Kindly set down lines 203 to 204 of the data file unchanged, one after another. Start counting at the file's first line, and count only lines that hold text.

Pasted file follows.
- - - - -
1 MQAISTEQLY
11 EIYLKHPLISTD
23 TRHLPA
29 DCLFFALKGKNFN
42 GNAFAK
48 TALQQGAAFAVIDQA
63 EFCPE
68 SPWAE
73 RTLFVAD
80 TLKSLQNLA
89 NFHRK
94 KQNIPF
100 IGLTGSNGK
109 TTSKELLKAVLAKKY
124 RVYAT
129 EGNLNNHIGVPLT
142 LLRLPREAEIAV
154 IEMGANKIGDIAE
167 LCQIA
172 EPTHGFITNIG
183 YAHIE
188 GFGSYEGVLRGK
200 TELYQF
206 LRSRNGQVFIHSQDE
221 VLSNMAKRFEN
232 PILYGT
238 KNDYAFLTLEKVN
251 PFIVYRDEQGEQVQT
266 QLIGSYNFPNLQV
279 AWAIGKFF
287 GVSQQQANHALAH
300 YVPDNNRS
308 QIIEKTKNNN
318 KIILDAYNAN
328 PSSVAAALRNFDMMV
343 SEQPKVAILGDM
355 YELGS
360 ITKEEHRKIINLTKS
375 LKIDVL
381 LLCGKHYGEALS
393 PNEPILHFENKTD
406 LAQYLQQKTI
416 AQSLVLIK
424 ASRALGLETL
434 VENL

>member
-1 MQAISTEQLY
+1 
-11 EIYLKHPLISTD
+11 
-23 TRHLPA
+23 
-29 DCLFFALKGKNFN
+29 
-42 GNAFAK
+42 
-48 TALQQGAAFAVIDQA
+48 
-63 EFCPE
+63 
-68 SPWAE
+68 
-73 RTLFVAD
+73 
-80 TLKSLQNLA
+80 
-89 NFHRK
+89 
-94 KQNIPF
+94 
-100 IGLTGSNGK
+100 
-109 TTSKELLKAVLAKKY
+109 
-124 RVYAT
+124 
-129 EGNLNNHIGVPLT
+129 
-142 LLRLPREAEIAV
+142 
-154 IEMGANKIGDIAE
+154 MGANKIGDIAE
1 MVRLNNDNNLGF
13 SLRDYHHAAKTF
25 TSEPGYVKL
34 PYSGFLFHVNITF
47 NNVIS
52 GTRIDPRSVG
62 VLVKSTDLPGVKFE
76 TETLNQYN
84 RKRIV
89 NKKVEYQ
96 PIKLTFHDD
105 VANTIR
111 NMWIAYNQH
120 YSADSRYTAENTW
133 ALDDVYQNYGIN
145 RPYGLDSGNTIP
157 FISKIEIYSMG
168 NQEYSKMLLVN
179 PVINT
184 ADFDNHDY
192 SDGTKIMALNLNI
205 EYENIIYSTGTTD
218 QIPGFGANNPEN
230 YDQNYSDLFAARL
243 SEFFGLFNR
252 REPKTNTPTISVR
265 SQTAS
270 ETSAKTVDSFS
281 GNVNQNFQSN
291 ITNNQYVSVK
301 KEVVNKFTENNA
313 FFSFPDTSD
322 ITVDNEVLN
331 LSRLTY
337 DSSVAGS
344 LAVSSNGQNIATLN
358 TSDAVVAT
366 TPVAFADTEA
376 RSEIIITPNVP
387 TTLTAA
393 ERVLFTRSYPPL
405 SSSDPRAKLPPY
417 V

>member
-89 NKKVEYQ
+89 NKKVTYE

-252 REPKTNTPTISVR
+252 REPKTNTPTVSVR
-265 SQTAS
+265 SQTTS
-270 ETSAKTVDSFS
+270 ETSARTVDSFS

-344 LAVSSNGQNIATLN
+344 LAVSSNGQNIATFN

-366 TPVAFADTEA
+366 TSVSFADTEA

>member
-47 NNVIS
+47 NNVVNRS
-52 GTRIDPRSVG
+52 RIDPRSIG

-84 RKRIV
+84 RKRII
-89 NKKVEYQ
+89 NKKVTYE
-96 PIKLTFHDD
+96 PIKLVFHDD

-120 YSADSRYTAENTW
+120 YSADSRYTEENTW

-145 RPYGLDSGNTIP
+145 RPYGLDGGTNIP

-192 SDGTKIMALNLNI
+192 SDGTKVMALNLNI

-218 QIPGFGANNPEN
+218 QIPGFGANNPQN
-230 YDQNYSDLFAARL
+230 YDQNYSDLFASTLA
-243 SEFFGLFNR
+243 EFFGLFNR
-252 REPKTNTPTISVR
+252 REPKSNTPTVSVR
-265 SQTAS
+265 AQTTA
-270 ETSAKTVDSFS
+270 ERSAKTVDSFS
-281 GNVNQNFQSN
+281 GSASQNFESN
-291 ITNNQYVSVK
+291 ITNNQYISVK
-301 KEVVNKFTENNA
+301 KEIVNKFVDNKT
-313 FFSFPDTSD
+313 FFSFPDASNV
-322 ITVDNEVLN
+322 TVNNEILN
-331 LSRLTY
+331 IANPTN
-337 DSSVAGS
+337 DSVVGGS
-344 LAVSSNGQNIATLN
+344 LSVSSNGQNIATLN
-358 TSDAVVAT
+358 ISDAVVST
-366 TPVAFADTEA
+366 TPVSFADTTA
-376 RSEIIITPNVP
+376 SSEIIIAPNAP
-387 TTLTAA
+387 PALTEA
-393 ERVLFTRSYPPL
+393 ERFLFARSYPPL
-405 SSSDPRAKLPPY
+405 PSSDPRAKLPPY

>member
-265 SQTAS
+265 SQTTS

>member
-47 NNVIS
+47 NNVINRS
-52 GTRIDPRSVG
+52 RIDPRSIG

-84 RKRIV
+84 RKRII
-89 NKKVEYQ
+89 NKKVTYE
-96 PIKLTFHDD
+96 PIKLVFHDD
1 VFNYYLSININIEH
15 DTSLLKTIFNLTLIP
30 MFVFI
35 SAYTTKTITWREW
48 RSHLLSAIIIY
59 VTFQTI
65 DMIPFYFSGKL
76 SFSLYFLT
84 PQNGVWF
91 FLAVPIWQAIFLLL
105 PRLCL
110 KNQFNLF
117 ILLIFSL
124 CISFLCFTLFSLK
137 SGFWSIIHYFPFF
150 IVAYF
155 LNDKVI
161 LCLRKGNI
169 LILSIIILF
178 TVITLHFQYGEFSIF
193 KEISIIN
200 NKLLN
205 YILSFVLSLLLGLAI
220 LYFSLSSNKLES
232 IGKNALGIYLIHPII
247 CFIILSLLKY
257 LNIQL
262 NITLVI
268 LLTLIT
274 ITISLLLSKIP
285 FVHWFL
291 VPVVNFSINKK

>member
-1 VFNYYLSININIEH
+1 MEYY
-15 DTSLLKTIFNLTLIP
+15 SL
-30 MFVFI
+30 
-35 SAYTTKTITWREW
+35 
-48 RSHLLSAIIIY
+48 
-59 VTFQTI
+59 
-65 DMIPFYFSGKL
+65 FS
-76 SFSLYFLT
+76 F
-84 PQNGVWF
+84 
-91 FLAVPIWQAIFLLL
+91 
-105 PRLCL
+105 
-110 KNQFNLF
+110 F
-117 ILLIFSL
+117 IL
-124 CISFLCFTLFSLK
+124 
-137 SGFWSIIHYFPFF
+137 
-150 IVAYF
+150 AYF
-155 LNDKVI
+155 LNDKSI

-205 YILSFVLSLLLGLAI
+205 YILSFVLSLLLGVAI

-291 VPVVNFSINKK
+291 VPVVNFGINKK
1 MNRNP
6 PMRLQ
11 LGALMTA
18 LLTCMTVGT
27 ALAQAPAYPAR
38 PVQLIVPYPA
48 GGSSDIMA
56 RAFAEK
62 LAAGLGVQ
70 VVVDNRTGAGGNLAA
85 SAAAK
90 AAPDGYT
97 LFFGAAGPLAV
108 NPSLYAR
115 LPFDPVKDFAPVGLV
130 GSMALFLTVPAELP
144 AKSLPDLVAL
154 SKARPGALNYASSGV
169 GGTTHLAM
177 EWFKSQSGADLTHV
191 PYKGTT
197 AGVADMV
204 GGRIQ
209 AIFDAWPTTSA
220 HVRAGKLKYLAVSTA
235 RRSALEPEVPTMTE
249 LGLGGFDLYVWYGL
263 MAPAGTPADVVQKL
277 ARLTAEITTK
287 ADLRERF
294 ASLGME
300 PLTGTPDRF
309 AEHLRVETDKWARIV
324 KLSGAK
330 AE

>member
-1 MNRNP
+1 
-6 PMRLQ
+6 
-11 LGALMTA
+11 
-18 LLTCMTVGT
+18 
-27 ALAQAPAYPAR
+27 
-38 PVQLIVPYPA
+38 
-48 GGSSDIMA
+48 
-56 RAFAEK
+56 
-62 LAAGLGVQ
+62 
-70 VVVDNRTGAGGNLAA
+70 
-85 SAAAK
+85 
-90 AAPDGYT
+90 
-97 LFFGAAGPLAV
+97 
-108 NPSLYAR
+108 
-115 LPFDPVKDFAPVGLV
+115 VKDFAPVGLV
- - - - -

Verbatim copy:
+52 RIDPRSIG

-84 RKRIV